In the militaria collecting arena, a common thirst for knowledge and understanding binds us together. We might not all grasp the finer details of heavy artillery shells nor understand the intricacies of weave, warp, and weft, nor comprehend the significance of a pinhole in a piece of currency, but we understand implicitly how someone can be mesmerized by such details. In that, we are bound together like family.
Shared traditional codes of behavior and beliefs can have the same effect. I don't believe that those without respect for or even an understanding of traditional morals can grasp the character of those ancestors we so admire and commemorate. Without an understanding of the experiences and belief systems that informed their decisions, how can we hope to understand the course of history itelf?
With such glue gradually evaporating from our society, how long can Americans' interest in the nation's past and its history-changing individuals—good and bad --- be sustained? I am already seeing the awe in which my generation held the likes of George Washington, Thomas Jefferson, and Davy Crockett diminishing in the eyes of today's politically indoctrinated youth. The sum of what much of today's youth know about George Washington is that he chopped down a tree and had false teeth, while Jefferson had slaves, and Crockett --- who was Crockett again?
It says much that Rolling Stone, in its infinite wisdom and complete lack of historical awareness, saw fit to not only have a naked body used as the canvas for our nation's Constitution, but to have John Hancock signing it. I'm surprised they didn't have a shot of Benjamin Franklin being sworn in as president. One hopes the art directors were paid in currency that bears the face of Franklin Pierce.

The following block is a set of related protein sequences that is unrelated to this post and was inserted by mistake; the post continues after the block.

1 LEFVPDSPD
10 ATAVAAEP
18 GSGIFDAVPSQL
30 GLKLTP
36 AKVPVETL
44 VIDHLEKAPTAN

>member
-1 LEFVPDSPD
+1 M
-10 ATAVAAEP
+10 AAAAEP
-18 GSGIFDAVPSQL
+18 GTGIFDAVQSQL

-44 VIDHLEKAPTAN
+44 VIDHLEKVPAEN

I have been invited to serve on Gen. Robert E. Lee's staff at the upcoming 150th Sesquicentennial commemoration of the Wilderness and Spotsylvania campaigns. We will be part of the living history portion of the event on May 2-4. Thousands of school children have registered for education day prior to the battles on the weekend. Lee and his staff, along with various authors and historians, have been asked to offer talks and vignettes to inform and educate the kids. We will have an opportunity to inform these young boys and girls about our nation's past and introduce the virtues and codes that inspired the sacrifices made by so many.
I hope we can, perhaps, make a small difference, one that will spur in a child an ongoing thirst for knowledge --- one that will ensure that reading and learning will not end with a high school diploma.
|Past Publisher's Forums click an issue number to view|